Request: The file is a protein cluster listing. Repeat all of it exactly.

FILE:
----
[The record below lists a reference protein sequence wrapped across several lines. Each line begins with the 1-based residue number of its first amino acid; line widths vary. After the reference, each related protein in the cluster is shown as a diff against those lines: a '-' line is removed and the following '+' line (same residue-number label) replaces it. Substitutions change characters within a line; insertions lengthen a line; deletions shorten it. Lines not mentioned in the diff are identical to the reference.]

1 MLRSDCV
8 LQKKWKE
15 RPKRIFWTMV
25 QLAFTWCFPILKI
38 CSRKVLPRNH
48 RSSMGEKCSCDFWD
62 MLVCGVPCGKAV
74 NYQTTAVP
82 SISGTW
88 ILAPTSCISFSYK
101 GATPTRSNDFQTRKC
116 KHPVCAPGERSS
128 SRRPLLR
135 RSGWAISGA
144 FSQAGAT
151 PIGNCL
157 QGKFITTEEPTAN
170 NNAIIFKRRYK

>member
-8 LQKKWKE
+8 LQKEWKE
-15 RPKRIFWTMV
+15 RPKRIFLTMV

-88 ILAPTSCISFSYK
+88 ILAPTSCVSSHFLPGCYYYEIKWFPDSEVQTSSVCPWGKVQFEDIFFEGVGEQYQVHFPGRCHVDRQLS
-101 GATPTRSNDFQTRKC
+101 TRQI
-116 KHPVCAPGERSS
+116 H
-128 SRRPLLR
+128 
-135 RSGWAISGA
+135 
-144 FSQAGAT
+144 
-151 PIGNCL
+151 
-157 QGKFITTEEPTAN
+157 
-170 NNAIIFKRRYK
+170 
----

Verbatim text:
[The record below lists a reference protein sequence wrapped across several lines. Each line begins with the 1-based residue number of its first amino acid; line widths vary. After the reference, each related protein in the cluster is shown as a diff against those lines: a '-' line is removed and the following '+' line (same residue-number label) replaces it. Substitutions change characters within a line; insertions lengthen a line; deletions shorten it. Lines not mentioned in the diff are identical to the reference.]

1 MLRSDCV
8 LQKKWKE
15 RPKRIFWTMV
25 QLAFTWCFPILKI
38 CSRKVLPRNH
48 RSSMGEKCSCDFWD
62 MLVCGVPCGKAV
74 NYQTTAVP
82 SISGTW
88 ILAPTSCISFSYK
101 GATPTRSNDFQTRKC
116 KHPVCAPGERSS
128 SRRPLLR
135 RSGWAISGA
144 FSQAGAT
151 PIGNCL
157 QGKFITTEEPTAN
170 NNAIIFKRRYK

>member
-8 LQKKWKE
+8 LQKEWKE
-15 RPKRIFWTMV
+15 RPKRIFLTMV

-88 ILAPTSCISFSYK
+88 ILAPTSCVSSHFLPGCYYYEIKWFPDSEVQTSSVCPWGKVQFEDIFFEGVGEQYQVHFPGRCHVDRQLS
-101 GATPTRSNDFQTRKC
+101 TRQI
-116 KHPVCAPGERSS
+116 H
-128 SRRPLLR
+128 
-135 RSGWAISGA
+135 
-144 FSQAGAT
+144 
-151 PIGNCL
+151 
-157 QGKFITTEEPTAN
+157 
-170 NNAIIFKRRYK
+170 